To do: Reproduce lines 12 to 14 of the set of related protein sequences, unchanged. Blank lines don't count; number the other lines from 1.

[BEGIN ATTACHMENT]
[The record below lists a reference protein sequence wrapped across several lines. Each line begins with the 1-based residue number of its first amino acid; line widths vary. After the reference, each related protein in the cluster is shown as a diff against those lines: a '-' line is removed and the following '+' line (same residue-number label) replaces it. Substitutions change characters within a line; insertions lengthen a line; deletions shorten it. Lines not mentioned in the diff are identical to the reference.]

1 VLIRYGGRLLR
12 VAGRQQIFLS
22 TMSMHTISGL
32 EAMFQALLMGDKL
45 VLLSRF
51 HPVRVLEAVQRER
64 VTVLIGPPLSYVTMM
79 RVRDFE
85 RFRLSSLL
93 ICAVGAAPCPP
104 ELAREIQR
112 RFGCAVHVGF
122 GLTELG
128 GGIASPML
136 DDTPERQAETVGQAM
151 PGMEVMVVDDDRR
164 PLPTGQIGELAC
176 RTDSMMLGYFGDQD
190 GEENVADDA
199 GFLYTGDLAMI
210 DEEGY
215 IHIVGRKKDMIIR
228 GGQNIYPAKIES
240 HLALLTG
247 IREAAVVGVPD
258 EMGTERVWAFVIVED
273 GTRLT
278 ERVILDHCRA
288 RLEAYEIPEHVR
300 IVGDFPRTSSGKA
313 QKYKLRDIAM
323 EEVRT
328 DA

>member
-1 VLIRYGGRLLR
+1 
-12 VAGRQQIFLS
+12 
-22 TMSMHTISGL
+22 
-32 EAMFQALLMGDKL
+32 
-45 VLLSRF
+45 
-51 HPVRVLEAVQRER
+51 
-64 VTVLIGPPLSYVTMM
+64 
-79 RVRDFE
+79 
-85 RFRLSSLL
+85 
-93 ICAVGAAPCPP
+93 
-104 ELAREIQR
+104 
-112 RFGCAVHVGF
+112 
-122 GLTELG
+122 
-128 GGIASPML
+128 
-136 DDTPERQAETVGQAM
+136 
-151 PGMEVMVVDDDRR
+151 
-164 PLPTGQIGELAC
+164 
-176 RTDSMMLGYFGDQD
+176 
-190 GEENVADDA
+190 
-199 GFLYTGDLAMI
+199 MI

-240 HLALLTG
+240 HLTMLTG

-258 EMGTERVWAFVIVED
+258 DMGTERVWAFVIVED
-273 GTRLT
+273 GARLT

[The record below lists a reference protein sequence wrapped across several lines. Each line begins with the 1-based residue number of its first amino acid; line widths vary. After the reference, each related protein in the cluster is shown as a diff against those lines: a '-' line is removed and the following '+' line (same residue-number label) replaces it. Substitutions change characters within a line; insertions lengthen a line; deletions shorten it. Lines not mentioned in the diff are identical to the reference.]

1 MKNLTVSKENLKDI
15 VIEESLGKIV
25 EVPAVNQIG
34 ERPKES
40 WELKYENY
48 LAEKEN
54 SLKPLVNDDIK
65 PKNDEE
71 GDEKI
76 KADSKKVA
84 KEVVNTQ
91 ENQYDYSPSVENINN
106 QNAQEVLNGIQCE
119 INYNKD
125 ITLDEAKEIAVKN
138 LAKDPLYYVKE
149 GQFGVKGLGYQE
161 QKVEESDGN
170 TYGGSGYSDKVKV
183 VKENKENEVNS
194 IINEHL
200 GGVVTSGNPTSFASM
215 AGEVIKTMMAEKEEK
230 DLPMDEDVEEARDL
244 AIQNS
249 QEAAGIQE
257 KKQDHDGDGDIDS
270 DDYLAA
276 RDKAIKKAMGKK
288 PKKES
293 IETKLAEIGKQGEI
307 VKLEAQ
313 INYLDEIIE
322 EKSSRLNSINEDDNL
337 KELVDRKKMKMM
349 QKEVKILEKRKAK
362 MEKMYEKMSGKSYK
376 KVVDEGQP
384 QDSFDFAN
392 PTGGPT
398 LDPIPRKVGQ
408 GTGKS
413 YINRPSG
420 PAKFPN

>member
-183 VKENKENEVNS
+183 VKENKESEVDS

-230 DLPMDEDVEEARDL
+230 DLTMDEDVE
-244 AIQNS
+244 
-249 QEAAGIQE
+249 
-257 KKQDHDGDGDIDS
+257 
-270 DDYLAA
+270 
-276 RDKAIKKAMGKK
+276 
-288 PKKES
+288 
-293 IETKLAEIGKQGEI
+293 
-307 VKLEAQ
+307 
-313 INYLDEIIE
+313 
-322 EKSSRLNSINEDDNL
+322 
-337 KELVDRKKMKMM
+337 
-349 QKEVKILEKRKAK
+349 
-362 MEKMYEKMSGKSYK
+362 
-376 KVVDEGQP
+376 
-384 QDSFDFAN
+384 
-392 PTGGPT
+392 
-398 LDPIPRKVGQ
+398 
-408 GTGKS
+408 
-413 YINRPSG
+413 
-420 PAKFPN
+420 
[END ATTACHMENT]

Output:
104 ELAREIQR
112 RFGCAVHVGF
122 GLTELG